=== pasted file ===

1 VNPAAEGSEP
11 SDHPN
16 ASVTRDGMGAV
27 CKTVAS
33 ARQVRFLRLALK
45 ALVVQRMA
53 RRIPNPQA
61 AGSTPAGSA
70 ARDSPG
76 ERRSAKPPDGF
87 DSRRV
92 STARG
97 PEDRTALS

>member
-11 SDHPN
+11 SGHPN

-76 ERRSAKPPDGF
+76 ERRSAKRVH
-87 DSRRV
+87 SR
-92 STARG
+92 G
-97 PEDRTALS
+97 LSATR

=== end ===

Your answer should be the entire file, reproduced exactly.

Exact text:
1 VNPAAEGSEP
11 SDHPN
16 ASVTRDGMGAV
27 CKTVAS
33 ARQVRFLRLALK
45 ALVVQRMA
53 RRIPNPQA
61 AGSTPAGSA
70 ARDSPG
76 ERRSAKPPDGF
87 DSRRV
92 STARG
97 PEDRTALS

>member
-11 SDHPN
+11 SGHPN

-76 ERRSAKPPDGF
+76 ERRSAKRVH
-87 DSRRV
+87 SR
-92 STARG
+92 G
-97 PEDRTALS
+97 LSATR